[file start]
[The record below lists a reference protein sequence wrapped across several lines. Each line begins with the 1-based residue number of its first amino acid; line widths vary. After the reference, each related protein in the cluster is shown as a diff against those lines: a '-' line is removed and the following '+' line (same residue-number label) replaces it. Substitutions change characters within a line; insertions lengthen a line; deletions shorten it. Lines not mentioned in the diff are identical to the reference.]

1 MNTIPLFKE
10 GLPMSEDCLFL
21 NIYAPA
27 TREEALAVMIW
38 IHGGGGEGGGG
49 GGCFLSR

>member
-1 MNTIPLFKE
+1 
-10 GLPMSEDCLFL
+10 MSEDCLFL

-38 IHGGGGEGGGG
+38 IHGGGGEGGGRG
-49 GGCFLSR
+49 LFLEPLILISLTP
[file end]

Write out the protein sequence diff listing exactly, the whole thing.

[The record below lists a reference protein sequence wrapped across several lines. Each line begins with the 1-based residue number of its first amino acid; line widths vary. After the reference, each related protein in the cluster is shown as a diff against those lines: a '-' line is removed and the following '+' line (same residue-number label) replaces it. Substitutions change characters within a line; insertions lengthen a line; deletions shorten it. Lines not mentioned in the diff are identical to the reference.]

1 MNTIPLFKE
10 GLPMSEDCLFL
21 NIYAPA
27 TREEALAVMIW
38 IHGGGGEGGGG
49 GGCFLSR

>member
-1 MNTIPLFKE
+1 
-10 GLPMSEDCLFL
+10 MSEDCLFL

-38 IHGGGGEGGGG
+38 IHGGGGEGGGRG
-49 GGCFLSR
+49 LFLEPLILISLTP